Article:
The immigration minister, Scott Morrison, said on Wednesday the report had not been asked to make any findings about that question.

“The review was into border breaches and that’s what the review addresses,” Morrison said.

riot of the peaceful person...


The other explanation is that there is something about the circumstances of detainees that generates this behaviour. Put any group of people through this wringer, and they will eventually respond with riotous protest. Such behaviour, then, is not a function of the defective personalities of individuals, but the inevitable human reaction to inhuman treatment: that the violence we've witnessed over and over is simply a product of the system.

Naturally, officials cannot abide this. Certainly, they are keen on talking about our ''system'', and preserving its integrity. But they present it as entirely passive; as a set of rules and processes that facilitate orderly management, rather than something active in its own right. As far as politicians are concerned, our systems don't have consequences.

This, of course, is bollocks. But it's bipartisan bollocks, so for most relevant purposes it masquerades as truth.

Read more:

sack morrison....

Arrogant, evasive, dishonest and now with blood on his hands: Scott Morrison has shown he cannot be trusted to responsibly and fairly administer the vital immigration portfolio. He must go. (Image via,6207

not denying, only that the allegation are unsubstantiated...

An asylum seeker whose boat was turned back to Indonesia by Australia has given the ABC a detailed first-person account of being deliberately burned by Australian military personnel while in their custody.

It is the first time any of the three alleged victims of the January incident, on a fishing boat called the Riski, has given their version of events.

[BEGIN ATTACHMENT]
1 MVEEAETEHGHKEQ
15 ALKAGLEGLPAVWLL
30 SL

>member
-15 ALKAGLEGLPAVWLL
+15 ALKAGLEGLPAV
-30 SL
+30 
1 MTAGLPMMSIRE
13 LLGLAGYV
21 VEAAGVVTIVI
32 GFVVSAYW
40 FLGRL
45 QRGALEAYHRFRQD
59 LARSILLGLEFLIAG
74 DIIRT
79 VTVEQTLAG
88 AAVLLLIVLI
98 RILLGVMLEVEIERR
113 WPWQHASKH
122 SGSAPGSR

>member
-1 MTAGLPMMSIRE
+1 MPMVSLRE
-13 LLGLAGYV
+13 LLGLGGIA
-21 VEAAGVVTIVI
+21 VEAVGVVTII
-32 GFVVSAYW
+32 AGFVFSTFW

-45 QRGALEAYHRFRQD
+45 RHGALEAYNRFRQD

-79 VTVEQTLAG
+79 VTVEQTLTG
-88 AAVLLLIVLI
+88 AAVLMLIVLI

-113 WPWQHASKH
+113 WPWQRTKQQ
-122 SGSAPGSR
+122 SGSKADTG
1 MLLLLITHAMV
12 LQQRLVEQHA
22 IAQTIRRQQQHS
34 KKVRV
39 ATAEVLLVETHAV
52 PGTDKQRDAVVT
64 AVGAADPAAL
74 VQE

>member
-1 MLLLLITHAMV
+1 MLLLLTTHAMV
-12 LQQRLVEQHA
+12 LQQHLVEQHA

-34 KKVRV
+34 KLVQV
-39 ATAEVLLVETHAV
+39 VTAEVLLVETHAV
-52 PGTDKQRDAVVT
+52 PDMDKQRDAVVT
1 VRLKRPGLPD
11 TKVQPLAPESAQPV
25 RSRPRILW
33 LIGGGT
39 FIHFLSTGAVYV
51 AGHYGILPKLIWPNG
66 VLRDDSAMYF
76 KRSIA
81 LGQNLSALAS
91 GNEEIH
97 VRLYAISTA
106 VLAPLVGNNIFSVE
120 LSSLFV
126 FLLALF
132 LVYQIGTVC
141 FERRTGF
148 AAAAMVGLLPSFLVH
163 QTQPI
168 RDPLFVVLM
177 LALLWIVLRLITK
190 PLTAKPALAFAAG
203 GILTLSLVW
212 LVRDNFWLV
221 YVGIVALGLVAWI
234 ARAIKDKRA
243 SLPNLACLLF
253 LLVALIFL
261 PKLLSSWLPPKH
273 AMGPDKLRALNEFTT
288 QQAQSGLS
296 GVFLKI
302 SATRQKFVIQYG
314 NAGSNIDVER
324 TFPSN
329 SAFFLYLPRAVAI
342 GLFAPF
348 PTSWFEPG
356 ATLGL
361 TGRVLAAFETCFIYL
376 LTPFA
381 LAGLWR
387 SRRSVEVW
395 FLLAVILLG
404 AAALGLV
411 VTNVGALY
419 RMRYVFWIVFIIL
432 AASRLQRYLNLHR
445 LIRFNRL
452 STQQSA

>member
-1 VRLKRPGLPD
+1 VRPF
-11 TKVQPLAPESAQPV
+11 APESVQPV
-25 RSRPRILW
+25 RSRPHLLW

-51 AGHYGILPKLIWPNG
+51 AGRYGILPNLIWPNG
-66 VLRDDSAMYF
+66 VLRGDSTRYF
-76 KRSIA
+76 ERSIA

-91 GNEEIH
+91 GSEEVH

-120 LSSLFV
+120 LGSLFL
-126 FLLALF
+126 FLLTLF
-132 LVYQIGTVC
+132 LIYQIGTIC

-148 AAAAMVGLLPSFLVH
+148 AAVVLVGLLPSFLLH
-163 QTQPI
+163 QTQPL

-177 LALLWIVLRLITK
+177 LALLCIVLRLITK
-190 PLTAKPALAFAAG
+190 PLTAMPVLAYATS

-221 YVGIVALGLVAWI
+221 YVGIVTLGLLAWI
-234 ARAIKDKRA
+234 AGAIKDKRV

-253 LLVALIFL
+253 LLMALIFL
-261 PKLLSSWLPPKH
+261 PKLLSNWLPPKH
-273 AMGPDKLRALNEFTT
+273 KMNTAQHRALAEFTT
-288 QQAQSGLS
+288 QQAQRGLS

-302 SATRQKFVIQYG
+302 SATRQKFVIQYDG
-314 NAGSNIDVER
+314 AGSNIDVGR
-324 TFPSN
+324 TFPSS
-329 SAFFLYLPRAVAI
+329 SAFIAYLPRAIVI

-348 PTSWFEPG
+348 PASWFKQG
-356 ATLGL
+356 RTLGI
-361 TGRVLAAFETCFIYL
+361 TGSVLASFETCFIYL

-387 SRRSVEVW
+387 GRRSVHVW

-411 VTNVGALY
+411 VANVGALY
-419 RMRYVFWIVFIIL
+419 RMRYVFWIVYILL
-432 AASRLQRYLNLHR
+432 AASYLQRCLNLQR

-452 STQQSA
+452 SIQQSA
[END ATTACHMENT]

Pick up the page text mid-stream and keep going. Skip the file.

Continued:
The account of Mustafa Ibrahim, a 23-year-old Sudanese asylum seeker, and other evidence found by 7.30's investigation raise new questions about the turn-back of the boat by the military between January 1 and January 6. 

The Australian Government has said allegations that people were deliberately burned on the boat were "baseless" and "unsubstantiated".

The ABC has established that a distress call was made from the boat shortly before it was turned back.

Two Somali passengers interviewed by 7.30 each described losing a brother overboard during rough weather when closing on the Australian coast, just hours before they were intercepted and turned back to Indonesia.

one-way frequent-smuggler points...

Discounts, multi-buy offers and new ways to travel are just some of the methods people smuggling syndicates are using to respond to Australian policy changes, as they attempt to cling onto their market.

Like any organised crime outfit, people smuggling networks are nimble and respond quickly to what CEOs would call "political challenges to their business environment".

For smuggling networks operating through Indonesia, that has been a series of changes to Australian policy.

Passengers from the only boat known to have reached Australian territory this year have told the ABC they paid as little as $1,000 per person for the voyage.